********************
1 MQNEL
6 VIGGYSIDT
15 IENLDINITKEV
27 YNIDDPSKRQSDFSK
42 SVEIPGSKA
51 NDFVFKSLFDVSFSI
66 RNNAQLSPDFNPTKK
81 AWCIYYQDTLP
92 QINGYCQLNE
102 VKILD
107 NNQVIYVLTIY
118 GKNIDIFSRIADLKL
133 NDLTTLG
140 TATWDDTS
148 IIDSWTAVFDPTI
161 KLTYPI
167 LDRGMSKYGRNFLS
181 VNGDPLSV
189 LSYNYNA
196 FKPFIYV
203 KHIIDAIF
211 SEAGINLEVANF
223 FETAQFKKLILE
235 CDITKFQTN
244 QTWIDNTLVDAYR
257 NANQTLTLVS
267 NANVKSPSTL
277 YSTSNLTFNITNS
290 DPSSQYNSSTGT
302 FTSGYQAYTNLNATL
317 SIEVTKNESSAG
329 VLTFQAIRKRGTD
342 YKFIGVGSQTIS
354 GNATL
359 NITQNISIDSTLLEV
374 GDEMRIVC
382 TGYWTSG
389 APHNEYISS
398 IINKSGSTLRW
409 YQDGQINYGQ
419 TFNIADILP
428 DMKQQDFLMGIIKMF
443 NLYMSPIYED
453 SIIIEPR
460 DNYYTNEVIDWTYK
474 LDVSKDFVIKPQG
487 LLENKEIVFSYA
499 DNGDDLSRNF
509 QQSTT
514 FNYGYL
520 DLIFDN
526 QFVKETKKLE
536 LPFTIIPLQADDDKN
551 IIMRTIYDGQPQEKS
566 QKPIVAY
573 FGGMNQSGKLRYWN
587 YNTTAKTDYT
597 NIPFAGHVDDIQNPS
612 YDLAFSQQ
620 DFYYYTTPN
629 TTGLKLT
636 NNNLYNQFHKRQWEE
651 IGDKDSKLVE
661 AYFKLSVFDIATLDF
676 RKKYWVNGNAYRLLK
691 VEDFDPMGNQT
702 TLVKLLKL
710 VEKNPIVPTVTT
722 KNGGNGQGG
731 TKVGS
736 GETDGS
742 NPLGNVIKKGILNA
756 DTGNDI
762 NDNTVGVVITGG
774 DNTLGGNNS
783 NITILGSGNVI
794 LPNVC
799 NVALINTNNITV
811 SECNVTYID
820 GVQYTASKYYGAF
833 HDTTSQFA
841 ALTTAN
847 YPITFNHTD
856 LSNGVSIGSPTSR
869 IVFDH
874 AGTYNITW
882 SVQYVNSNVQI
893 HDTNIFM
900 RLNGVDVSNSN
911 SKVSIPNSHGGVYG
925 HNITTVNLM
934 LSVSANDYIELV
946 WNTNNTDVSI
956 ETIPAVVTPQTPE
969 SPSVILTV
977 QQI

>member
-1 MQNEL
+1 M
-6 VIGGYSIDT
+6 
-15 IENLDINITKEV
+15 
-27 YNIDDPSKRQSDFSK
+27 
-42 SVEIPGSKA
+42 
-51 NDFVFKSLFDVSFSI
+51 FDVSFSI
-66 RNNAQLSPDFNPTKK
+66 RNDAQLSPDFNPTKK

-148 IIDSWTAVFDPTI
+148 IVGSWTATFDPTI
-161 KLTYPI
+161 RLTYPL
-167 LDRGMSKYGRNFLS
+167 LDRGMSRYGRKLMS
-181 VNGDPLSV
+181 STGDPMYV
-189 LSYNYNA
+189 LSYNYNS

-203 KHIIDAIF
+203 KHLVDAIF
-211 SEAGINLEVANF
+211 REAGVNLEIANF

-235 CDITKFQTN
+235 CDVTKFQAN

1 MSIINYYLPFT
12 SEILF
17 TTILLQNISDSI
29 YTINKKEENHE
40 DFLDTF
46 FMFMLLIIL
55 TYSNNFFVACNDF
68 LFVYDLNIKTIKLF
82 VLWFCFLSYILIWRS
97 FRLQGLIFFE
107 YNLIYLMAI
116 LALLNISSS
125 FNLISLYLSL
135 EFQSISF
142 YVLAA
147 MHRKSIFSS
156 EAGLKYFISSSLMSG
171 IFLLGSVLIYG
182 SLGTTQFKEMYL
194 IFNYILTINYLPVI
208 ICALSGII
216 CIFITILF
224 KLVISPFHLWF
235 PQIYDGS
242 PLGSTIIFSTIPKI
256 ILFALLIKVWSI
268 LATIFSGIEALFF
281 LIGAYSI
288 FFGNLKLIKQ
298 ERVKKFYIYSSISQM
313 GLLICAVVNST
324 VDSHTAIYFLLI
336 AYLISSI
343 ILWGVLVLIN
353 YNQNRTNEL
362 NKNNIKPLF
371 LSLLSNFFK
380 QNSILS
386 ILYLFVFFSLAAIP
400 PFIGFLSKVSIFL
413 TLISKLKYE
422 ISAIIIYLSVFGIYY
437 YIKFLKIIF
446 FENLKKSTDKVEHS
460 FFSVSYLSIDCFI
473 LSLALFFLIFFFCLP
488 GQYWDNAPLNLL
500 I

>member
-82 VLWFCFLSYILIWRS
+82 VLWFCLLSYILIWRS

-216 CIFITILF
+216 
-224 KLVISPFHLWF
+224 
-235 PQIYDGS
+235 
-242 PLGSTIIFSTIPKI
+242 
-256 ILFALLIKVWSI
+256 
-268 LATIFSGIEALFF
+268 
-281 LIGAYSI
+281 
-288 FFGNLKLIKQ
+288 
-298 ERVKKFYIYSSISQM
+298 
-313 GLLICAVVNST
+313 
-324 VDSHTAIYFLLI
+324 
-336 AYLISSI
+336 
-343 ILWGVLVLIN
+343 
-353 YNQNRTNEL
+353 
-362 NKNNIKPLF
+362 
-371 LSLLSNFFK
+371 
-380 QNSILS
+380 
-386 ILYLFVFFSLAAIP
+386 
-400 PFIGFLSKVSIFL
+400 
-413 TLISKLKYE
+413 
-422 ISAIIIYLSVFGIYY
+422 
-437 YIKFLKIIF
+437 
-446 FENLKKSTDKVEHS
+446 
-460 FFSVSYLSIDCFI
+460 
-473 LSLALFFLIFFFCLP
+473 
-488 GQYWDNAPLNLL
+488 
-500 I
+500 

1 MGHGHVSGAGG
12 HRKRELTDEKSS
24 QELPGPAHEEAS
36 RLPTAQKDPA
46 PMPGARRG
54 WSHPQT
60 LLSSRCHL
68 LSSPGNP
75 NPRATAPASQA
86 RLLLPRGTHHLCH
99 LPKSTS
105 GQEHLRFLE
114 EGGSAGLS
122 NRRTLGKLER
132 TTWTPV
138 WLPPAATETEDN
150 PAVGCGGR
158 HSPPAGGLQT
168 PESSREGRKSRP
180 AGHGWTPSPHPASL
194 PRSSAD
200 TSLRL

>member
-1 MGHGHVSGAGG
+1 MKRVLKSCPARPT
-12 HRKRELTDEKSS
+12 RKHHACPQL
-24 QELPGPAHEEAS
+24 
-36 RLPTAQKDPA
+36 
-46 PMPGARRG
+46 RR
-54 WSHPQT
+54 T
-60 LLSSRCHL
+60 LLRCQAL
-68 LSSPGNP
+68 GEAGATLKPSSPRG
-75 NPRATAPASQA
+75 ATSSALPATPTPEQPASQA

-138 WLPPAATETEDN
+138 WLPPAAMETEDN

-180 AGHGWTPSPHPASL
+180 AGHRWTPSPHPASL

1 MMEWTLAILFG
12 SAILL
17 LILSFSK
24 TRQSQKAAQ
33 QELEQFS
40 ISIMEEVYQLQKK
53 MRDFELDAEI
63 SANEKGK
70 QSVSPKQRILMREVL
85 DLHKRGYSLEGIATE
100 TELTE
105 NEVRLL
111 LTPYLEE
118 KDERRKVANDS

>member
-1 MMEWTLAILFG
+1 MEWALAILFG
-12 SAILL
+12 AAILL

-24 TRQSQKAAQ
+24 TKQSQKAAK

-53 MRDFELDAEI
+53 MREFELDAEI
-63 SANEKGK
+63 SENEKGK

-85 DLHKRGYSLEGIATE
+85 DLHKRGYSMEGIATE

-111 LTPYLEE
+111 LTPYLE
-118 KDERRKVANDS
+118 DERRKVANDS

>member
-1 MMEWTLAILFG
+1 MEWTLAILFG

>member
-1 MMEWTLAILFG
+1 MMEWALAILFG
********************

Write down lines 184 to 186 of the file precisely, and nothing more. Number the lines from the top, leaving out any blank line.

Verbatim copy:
+235 
-242 PLGSTIIFSTIPKI
+242 